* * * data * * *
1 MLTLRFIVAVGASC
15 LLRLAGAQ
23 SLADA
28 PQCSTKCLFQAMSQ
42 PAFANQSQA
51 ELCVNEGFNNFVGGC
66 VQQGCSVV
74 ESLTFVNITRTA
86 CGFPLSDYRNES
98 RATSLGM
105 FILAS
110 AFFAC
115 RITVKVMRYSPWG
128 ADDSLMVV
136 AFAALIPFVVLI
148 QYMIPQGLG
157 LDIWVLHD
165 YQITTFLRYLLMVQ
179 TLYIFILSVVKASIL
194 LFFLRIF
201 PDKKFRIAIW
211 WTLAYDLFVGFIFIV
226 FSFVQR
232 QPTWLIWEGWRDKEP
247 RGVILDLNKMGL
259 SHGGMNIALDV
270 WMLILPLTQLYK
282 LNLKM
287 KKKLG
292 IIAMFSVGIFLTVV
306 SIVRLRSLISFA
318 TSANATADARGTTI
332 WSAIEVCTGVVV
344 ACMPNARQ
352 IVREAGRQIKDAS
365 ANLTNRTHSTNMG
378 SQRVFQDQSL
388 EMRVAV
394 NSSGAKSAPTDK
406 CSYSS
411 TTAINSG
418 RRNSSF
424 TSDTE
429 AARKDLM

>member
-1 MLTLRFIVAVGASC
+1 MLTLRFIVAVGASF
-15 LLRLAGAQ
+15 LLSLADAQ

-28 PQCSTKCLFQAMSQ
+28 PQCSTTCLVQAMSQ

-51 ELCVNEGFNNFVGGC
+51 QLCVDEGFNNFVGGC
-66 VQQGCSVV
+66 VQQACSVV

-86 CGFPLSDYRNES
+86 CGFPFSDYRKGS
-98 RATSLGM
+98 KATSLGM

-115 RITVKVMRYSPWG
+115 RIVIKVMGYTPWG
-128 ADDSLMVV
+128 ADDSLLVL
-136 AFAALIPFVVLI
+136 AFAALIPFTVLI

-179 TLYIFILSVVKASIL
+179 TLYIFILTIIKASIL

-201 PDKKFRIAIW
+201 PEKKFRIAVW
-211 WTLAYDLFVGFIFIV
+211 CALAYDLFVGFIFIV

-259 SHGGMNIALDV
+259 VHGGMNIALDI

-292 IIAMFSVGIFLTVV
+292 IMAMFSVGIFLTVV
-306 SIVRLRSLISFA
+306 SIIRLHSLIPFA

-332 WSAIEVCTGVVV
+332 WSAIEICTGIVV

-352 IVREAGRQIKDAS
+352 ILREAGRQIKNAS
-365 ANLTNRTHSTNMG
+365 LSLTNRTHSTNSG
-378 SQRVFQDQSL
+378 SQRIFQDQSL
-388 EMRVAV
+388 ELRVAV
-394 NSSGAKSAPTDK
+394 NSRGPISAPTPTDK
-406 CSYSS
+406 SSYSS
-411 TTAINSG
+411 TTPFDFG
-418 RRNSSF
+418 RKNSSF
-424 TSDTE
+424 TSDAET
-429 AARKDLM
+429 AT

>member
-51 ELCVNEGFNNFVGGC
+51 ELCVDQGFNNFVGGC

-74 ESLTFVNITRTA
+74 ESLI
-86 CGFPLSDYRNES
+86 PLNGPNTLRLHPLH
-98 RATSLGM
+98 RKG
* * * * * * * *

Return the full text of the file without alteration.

1 MLTLRFIVAVGASC
15 LLRLAGAQ
23 SLADA
28 PQCSTKCLFQAMSQ
42 PAFANQSQA
51 ELCVNEGFNNFVGGC
66 VQQGCSVV
74 ESLTFVNITRTA
86 CGFPLSDYRNES
98 RATSLGM
105 FILAS
110 AFFAC
115 RITVKVMRYSPWG
128 ADDSLMVV
136 AFAALIPFVVLI
148 QYMIPQGLG
157 LDIWVLHD
165 YQITTFLRYLLMVQ
179 TLYIFILSVVKASIL
194 LFFLRIF
201 PDKKFRIAIW
211 WTLAYDLFVGFIFIV
226 FSFVQR
232 QPTWLIWEGWRDKEP
247 RGVILDLNKMGL
259 SHGGMNIALDV
270 WMLILPLTQLYK
282 LNLKM
287 KKKLG
292 IIAMFSVGIFLTVV
306 SIVRLRSLISFA
318 TSANATADARGTTI
332 WSAIEVCTGVVV
344 ACMPNARQ
352 IVREAGRQIKDAS
365 ANLTNRTHSTNMG
378 SQRVFQDQSL
388 EMRVAV
394 NSSGAKSAPTDK
406 CSYSS
411 TTAINSG
418 RRNSSF
424 TSDTE
429 AARKDLM

>member
-1 MLTLRFIVAVGASC
+1 MLTLRFIVAVGASF
-15 LLRLAGAQ
+15 LLSLADAQ

-28 PQCSTKCLFQAMSQ
+28 PQCSTTCLVQAMSQ

-51 ELCVNEGFNNFVGGC
+51 QLCVDEGFNNFVGGC
-66 VQQGCSVV
+66 VQQACSVV

-86 CGFPLSDYRNES
+86 CGFPFSDYRKGS
-98 RATSLGM
+98 KATSLGM

-115 RITVKVMRYSPWG
+115 RIVIKVMGYTPWG
-128 ADDSLMVV
+128 ADDSLLVL
-136 AFAALIPFVVLI
+136 AFAALIPFTVLI

-179 TLYIFILSVVKASIL
+179 TLYIFILTIIKASIL

-201 PDKKFRIAIW
+201 PEKKFRIAVW
-211 WTLAYDLFVGFIFIV
+211 CALAYDLFVGFIFIV

-259 SHGGMNIALDV
+259 VHGGMNIALDI

-292 IIAMFSVGIFLTVV
+292 IMAMFSVGIFLTVV
-306 SIVRLRSLISFA
+306 SIIRLHSLIPFA

-332 WSAIEVCTGVVV
+332 WSAIEICTGIVV

-352 IVREAGRQIKDAS
+352 ILREAGRQIKNAS
-365 ANLTNRTHSTNMG
+365 LSLTNRTHSTNSG
-378 SQRVFQDQSL
+378 SQRIFQDQSL
-388 EMRVAV
+388 ELRVAV
-394 NSSGAKSAPTDK
+394 NSRGPISAPTPTDK
-406 CSYSS
+406 SSYSS
-411 TTAINSG
+411 TTPFDFG
-418 RRNSSF
+418 RKNSSF
-424 TSDTE
+424 TSDAET
-429 AARKDLM
+429 AT

>member
-51 ELCVNEGFNNFVGGC
+51 ELCVDQGFNNFVGGC

-74 ESLTFVNITRTA
+74 ESLI
-86 CGFPLSDYRNES
+86 PLNGPNTLRLHPLH
-98 RATSLGM
+98 RKG